One or two bits I wanted to mention/ask about.  I loved the way this book and its author addressed the problems of aging and death.  Very near the end - I don't think this is a spoiler - he talks of the best way to die and wonders which way you would choose.  "Something painlessly, obviously, but not so sudden that you would not have time to take it in, to say goodbye to life, to hold it in your hand, as it were and let it go; but on the other hand not so long-drawn-out as to be tedious or terrifying.  Something painless, dignified...fully conscious, all faculties intact, not too quick, not too slow, at home not in hospital so not a heart attack, not a stroke, not cancer, not an air crash or a car crash - oh, what's the point, nothing will do..."  Often I love passages in books that make me think and consider but this passage I loved because it said exactly what I think and feel and bother about more than I should.

On a much lighter note, near the start of the book he talks of humour and deafness and says that the punchline's humour lies in the fact that it is unexpected so reading the play or whatever first takes away from it, even if it allows you to know more what is happening.  I disagree with that - I think people often anticipate more or less exactly the punchline and that anticipation funds part of the joke.  And people still laugh at television programmes they have seen often (Fawlty Towers for instance).  

I thought I would like to recommend this to my husband, but have realised that while he would like the tone, the humorous elements and the style, the content would upset him.  He is not keen on considering death, but also his elderly father died a while ago and while his death was not drawn out or too difficult, nevertheless visits to his house had that same rather painful feel to them and it tended to be a relief to leave and then you felt guilty for that relief.  I found the portrayal of his father extraordinarily good in its realism and understanding, both of behaviour and motivation.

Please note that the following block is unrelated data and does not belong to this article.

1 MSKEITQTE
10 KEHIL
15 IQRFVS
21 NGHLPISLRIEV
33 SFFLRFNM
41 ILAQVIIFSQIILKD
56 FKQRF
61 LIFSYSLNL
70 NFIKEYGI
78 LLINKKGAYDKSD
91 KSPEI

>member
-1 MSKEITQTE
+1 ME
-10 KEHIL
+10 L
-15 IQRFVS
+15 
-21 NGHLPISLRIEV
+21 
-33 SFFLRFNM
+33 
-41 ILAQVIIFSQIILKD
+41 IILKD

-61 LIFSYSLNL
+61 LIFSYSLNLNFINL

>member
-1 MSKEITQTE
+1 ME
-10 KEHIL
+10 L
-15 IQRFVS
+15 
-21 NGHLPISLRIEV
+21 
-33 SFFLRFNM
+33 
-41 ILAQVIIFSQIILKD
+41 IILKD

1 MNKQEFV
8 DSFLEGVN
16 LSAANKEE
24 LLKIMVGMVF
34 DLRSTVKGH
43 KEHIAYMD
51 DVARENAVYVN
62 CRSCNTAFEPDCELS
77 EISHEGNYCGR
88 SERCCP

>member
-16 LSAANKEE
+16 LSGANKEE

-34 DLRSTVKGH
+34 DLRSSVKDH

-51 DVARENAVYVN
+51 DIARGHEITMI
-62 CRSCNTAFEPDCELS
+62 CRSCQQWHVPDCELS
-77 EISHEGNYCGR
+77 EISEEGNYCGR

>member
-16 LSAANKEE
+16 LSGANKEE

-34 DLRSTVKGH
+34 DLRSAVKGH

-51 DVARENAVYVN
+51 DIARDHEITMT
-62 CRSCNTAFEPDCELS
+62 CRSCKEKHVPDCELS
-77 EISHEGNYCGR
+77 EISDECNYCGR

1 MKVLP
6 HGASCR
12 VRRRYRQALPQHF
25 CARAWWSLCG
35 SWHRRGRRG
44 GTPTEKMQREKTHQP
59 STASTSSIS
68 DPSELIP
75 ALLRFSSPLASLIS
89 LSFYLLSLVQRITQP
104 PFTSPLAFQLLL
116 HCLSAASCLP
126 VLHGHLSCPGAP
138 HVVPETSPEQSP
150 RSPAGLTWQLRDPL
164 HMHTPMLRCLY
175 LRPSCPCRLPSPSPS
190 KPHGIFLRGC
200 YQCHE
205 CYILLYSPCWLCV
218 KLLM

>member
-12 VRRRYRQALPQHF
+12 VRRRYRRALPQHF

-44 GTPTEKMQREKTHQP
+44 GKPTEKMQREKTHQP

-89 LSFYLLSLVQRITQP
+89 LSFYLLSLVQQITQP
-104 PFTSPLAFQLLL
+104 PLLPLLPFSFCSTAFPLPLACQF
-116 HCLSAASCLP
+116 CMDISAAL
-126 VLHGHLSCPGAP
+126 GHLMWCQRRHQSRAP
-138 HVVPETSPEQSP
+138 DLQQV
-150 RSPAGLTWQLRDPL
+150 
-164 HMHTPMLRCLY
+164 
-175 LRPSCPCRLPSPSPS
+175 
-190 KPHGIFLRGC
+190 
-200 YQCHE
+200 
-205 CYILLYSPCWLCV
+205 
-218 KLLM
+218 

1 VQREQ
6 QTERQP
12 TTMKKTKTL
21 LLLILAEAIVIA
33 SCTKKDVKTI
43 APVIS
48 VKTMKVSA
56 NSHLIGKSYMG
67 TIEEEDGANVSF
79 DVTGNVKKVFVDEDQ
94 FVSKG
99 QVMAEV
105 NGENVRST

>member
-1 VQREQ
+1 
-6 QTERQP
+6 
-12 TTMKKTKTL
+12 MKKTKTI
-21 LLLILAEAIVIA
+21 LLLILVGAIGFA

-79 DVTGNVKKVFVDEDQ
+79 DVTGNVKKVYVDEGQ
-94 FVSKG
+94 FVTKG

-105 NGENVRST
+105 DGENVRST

And the situation with the student Alex is also brilliantly handled; in another writer it could have been more sinister and disturbing, but as it was the possibility that the situation could easily arise just as portrayed is considerable.  The ambivalence he felt when teased and tempted by her seem only too likely and the ease with which things can get out of hand.  

I also liked the fact that while there was no hiding from unpleasant facts of life this was not at all a bleak book.  The joy of life and the attractiveness of people generally was there all the time for me anyway.

I really liked it.  And must try more of his works.  

Cheers, Caro.

Yes, I agree with all of that, Caro, thanks for posting it!  It is that balance between seriousness and humour that I think he does brilliantly.  The relationship in the book with the father is wonderfully done, poignant and ultimately very moving, but with plenty of humour along the way, because it's very real!  He manages both to make humour out of the father's situation, and yet show great compassion - it's quite a skill!

As for punchlines - I know what you mean, but there is also that sense that if you have to keep shouting the punchline of a joke, the humour is gone by the time it gets through - timing is part of comedy, and it's not that it isn't funny afterwards, but the deaf person can't share in a linguistic joke at the same time as everyone else.  I did think he highlighted some of the daily frustrations of being deaf very well.

To switch from laugh-out-loud funny to serious musings on death via a trip to Auschwitz and make it so successful is impressive - nothing is trivialised, and we never feel guilty for laughing.  He does this in his books generally, but it was particularly impressive here, I thought, because of the seriousness of those serious parts.

Thank you, Evie, for suggesting I look here. I have just finished Deaf Sentence and was very interested in everyone's comments. I was saddened by the struggles with deafness in the book because I have close friends and family with similar problems and it is extemely isolating. I felt the author was both in mourning for the creeping loss his deafness was creating as well as desperately trying to find the funny side. The book was on a tight rope all the way through between those two attitudes, not just with the deafness but the problems with a student who could easily ruin one's career and an aging father. In these areas, and others,  David Lodge skilfully balanced comedy and tragedy.
I enjoyed the liguistics, too, as my daughter did her degree in that subject.

Dear Sentence was disappointing to me:  I do love puns, but the theme was a bit too close for comfort to this rapidly-losing-her-hearing old bat.  
Also, I wanted to strangle that student!  Normally I find DL laugh-out-loud funny.